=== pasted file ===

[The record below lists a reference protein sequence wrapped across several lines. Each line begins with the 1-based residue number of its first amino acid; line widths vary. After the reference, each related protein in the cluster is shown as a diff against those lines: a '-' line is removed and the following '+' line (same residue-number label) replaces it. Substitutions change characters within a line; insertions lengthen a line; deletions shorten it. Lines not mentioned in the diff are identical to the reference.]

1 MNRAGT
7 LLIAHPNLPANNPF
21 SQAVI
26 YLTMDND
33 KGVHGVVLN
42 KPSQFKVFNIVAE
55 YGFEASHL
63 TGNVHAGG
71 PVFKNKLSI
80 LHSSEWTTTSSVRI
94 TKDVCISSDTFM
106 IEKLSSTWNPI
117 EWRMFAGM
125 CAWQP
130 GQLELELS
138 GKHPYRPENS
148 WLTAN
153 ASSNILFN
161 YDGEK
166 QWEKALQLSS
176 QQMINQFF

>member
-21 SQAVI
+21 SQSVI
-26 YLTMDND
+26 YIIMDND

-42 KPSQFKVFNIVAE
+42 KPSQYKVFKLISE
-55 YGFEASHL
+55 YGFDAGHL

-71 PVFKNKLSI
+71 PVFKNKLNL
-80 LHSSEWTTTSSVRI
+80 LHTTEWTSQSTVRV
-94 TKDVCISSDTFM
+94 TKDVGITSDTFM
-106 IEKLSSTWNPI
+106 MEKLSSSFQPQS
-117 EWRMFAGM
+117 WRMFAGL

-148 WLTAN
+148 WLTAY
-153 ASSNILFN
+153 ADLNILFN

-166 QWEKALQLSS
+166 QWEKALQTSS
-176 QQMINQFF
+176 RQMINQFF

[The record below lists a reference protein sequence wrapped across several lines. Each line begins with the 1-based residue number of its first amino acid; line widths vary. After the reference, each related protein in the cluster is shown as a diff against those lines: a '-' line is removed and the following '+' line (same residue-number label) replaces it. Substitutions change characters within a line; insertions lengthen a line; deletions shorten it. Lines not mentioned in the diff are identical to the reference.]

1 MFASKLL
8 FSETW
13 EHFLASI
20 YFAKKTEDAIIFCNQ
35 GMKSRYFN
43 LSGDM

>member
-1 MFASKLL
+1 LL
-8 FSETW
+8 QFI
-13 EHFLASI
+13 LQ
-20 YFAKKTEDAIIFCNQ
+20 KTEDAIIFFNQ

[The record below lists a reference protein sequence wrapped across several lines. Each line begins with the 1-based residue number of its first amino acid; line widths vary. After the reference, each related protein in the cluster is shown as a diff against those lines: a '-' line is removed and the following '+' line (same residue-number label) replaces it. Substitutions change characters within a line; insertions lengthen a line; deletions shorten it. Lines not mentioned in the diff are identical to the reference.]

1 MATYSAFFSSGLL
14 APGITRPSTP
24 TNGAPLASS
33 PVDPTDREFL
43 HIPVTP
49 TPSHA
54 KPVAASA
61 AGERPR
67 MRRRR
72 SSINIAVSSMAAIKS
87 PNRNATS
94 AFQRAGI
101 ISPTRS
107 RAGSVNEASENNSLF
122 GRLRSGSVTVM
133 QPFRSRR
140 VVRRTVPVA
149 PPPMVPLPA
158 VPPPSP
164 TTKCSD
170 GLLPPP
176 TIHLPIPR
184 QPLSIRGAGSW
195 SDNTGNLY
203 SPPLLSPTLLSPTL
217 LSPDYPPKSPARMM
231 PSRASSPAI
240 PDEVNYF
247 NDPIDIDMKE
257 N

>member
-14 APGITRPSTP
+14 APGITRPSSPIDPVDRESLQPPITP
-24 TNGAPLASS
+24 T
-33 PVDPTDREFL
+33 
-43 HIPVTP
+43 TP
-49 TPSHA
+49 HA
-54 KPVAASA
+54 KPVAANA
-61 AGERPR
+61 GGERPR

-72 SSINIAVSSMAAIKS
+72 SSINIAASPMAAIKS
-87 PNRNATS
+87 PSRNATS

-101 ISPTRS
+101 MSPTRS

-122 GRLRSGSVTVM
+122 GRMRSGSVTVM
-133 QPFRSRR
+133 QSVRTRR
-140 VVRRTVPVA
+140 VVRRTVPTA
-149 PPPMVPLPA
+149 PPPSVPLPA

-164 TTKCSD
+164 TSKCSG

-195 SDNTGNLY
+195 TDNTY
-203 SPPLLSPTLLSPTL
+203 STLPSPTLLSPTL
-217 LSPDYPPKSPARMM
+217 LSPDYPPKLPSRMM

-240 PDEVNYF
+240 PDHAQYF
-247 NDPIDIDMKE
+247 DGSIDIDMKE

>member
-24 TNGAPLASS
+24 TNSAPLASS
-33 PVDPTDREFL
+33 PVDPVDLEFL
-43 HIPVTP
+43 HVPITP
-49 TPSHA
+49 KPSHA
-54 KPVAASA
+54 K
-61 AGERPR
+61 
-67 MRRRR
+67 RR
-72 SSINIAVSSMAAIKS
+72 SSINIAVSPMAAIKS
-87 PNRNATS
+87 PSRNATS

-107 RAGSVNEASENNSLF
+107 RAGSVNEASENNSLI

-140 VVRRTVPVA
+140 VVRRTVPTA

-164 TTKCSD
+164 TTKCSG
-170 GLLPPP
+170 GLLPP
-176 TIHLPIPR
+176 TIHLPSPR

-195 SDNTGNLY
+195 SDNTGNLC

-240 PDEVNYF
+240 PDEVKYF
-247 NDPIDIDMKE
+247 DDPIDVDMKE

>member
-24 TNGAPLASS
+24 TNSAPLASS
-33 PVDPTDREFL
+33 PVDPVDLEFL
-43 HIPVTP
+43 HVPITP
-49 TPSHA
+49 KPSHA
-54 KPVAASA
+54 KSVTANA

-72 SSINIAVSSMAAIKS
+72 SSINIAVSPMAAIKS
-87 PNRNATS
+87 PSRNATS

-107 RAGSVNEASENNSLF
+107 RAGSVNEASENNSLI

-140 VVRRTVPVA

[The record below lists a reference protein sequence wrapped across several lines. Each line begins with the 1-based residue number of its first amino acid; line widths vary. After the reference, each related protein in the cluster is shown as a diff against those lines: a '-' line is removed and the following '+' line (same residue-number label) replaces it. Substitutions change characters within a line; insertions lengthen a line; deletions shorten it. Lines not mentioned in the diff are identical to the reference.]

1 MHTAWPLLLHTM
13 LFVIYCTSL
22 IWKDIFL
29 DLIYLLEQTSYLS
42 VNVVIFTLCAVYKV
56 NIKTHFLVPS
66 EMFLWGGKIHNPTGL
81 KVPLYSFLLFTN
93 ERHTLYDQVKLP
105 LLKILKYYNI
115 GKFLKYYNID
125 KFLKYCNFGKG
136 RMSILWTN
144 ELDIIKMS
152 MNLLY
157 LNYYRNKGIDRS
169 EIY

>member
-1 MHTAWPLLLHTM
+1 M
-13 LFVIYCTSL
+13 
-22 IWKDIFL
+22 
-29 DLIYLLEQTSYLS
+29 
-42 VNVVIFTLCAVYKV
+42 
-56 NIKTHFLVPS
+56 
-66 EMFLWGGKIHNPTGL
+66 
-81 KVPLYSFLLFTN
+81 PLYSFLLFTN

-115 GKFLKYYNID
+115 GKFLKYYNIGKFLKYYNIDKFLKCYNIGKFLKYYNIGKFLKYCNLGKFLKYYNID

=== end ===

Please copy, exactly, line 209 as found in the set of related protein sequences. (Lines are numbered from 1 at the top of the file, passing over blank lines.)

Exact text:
>member